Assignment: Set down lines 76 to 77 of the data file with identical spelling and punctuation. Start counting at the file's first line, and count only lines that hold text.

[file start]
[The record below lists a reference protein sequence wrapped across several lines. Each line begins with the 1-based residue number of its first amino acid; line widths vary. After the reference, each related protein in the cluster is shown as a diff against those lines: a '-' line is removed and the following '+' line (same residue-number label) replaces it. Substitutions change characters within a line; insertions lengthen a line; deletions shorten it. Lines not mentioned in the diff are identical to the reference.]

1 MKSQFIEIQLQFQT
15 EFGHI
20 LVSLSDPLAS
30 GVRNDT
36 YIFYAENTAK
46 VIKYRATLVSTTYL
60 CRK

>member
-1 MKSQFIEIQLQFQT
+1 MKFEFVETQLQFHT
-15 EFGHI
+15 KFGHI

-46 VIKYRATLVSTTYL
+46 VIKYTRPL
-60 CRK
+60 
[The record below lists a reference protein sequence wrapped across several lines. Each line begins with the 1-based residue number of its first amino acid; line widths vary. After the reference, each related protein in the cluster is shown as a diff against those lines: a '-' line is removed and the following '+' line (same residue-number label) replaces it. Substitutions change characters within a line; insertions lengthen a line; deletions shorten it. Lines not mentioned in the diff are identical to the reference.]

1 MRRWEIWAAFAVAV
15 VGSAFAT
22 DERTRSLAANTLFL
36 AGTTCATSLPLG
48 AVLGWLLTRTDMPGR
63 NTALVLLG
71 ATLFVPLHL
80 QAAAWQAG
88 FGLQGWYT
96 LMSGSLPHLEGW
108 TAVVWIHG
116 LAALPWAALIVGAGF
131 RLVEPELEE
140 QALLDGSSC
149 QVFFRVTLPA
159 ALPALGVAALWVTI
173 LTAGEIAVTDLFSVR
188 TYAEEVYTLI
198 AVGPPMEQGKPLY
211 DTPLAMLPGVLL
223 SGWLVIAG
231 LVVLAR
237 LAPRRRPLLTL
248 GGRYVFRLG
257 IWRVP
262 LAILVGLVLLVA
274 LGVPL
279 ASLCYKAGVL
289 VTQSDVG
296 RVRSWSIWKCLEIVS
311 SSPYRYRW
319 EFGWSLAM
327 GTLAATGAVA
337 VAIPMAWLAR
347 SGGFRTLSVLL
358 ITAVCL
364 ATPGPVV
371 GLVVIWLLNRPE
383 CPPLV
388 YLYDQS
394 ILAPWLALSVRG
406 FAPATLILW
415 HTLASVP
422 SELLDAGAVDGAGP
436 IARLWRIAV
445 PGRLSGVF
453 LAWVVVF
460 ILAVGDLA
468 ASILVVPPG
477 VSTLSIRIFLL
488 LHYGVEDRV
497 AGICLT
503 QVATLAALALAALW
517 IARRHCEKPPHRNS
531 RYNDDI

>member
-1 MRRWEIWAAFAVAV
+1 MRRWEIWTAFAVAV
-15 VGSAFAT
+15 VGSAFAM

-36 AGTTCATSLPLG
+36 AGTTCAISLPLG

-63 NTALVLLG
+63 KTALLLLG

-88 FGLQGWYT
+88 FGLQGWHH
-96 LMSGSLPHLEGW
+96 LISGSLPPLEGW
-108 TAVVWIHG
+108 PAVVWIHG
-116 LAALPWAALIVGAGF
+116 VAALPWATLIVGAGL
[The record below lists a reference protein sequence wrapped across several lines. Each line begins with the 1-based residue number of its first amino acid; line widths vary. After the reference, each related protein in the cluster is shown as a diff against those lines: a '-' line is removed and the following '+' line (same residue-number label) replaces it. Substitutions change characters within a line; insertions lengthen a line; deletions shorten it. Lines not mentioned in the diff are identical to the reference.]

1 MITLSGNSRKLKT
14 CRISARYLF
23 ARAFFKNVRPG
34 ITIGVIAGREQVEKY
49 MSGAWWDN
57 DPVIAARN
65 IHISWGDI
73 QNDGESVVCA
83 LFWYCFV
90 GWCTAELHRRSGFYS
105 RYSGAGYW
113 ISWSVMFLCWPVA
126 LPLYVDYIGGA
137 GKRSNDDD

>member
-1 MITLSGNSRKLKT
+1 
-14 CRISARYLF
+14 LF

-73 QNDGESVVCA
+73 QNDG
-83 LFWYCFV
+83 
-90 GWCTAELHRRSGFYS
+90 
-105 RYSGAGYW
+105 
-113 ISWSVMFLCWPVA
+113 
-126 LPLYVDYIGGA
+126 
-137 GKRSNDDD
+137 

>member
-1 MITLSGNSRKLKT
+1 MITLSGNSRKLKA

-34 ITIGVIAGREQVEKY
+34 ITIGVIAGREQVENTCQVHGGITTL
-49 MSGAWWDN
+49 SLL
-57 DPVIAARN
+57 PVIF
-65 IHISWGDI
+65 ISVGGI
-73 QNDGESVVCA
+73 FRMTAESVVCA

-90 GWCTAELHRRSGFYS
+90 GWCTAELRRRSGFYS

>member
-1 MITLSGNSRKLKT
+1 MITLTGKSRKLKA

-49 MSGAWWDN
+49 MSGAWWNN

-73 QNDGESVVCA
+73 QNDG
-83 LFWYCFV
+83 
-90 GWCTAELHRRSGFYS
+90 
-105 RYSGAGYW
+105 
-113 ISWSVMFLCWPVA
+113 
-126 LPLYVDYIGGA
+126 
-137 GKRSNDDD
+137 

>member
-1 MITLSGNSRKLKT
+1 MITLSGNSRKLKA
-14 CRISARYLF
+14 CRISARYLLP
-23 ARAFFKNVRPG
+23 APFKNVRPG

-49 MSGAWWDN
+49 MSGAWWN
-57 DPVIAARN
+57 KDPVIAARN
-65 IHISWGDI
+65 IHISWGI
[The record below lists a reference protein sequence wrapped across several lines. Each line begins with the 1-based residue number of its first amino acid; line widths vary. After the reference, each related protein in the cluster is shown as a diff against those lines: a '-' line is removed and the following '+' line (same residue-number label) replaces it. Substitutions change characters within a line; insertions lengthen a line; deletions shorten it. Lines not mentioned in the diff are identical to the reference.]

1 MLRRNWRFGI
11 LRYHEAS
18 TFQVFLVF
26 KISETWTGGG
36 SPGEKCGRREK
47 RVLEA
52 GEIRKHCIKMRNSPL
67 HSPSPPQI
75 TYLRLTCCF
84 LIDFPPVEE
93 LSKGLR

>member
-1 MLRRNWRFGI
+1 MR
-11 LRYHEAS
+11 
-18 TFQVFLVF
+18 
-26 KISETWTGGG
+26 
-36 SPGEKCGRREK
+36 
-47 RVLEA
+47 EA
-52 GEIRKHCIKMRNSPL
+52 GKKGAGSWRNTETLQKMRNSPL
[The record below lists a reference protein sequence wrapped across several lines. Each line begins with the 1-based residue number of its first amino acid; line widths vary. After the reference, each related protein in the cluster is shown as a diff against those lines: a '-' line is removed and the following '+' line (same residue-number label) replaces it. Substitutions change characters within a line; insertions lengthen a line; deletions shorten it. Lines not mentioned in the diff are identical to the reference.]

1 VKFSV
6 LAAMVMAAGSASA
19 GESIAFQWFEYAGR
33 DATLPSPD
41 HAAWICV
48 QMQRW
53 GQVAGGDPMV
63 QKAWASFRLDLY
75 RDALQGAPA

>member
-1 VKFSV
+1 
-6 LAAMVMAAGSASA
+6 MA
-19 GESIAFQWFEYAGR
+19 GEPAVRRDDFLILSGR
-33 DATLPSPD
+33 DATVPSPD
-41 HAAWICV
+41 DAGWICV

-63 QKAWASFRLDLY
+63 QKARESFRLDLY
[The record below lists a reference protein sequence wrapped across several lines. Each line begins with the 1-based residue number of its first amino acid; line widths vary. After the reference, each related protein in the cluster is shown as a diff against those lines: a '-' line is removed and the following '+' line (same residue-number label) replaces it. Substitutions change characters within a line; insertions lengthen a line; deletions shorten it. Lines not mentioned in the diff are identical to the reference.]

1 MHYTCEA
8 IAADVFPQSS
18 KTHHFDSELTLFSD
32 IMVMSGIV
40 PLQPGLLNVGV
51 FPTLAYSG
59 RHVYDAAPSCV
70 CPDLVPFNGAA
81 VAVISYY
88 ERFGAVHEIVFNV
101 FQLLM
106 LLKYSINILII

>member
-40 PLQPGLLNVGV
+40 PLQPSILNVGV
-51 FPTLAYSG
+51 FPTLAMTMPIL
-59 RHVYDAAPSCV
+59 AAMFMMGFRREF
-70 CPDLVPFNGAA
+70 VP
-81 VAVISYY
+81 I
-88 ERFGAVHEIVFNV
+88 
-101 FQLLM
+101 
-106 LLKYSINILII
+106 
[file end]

+1 MRRWEIWTAFAVAV
-15 VGSAFAT